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Missionaries vs Mercenaries

Last Edit 28/11/2019

A central idea in most hiring and team building, and explanation for why outsourcing doesn’t work is captured in “missionaries vs mercenaries”

Missionary: People who have skin in the game, believe in your project, and are invested in your long term success

Mercenary: hired guns, create a product and then move on to the next one

Both Marty Cagan, in “Inspired”, and Ben Horowitz, in “What You Do is Who You Are”, stress this point.

This is a huge opportunity! If you can turn mercenaries into missionaries — that’s a competitive advantage

A dichotomy between missionaries and mercenaries is too stark. People are not one or the other, but exist somewhere on a spectrum. And where they are on that spectrum largely depends on how we treat them and how we understand their position.

[1] We should view each person as existing somewhere on the spectrum between missionary and mercenary,

[2] We should not require someone to start as a ‘missionary’

[3] We should try to move them closer to ‘missionary’ over time

Using your own personal experience will create an authentic path for you to move people towards being a missionary.

The people who respond to your experience will naturally align with what matters to you. This is the beginning of a company/team culture.

It’s hard to change who you are. If you build your team with an honest understanding of who you are, that’s a great starting point.

Here are 7 keys:

[1] Listen The first key is to listen. Ask questions. Be perceptive. Try to understand the other person. Why are they doing this job? What is their long term goal? Who is the person on the other side of your conversation? What do they want and expect?

Being interested in how they got to this point, and where they want to go will take you a long way in knowing how to build trust.

[2] Give Autonomy

Focus on providing the right amount of guidance, feedback, management. This will be different for every individual.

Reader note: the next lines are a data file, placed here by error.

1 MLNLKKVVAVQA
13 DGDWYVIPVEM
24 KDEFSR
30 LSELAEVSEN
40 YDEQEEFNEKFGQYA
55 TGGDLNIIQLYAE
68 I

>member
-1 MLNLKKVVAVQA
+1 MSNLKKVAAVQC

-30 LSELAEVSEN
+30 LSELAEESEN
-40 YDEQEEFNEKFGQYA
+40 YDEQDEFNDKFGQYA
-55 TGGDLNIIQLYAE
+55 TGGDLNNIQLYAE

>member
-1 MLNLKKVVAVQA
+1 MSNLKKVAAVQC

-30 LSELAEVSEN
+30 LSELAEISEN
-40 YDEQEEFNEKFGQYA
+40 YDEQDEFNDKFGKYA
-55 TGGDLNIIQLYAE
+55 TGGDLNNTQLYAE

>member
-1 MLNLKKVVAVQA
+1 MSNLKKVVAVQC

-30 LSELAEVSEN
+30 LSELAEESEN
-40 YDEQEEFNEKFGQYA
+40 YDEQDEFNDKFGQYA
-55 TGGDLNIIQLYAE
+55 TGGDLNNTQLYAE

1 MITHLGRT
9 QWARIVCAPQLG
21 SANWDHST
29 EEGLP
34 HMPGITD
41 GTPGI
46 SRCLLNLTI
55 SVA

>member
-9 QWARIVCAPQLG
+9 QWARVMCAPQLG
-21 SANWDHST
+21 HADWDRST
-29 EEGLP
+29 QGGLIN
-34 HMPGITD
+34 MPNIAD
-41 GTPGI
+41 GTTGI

Don’t be hands off, but allow your team members and team mates to make their own decisions and to make mistakes.

This may cost you short term, but the long term gains will be well worth it. If you aren’t willing to do this, you will never move past having mercenaries.

[3] Mastery

Put people in a position where they can continue to master skills — that there is continuous improvement in their abilities. Teach whenever possible.

How will they be in a better position after having worked with you? They are only here for a short period. They will always be thinking about what’s next.

[4] A Clear, Consistent Vision

Have a clear vision for each project, and for the entire company, that does not waiver easily. Do not change from day to day. Be consistent in your message. Be flexible in how you get there.

[5] Role in Outcomes

Everyone wants to play a role that matters. They want to use their experience and talent in a way that affects the outcome. Make it clear why they’re doing what they’re doing. Have real outcomes that they can attach themselves to.

This can be done by having your team members give input into how features should be rolled out, which features should be rolled out, and what matters. Always ask for feedback and suggestions. If you’re hiring someone, they should be able to help shape your product in some way.

[6] Win-Win Outcomes

Know your team members goals for a project, and for the long term.

If you are hiring someone for a single project, think about what their worries are? Can you write a reference letter for them? A testimonial? Can you refer them to someone else?

What would make them more hireable in the future? Work with them to help them improve their CV/resume/portfolio. How can you help them be more secure about the future?

Talk to them about the future. Don’t make it a one-off, make it a “first project”.

[7] Be Energizing

If you can make the work energizing, you will always have better outcomes. Think about their energy levels. How can you frame your messages to increase energy? To make things more exciting for them?

In the end, any freelancer has worries about security and this creates issues. These methods and ideas are all about increasing psychological security for your team members and helping them become more aligned with your goals.

By creating systems that win for you and your freelancers, you are creating a competitive advantage over companies that fail to make this connection.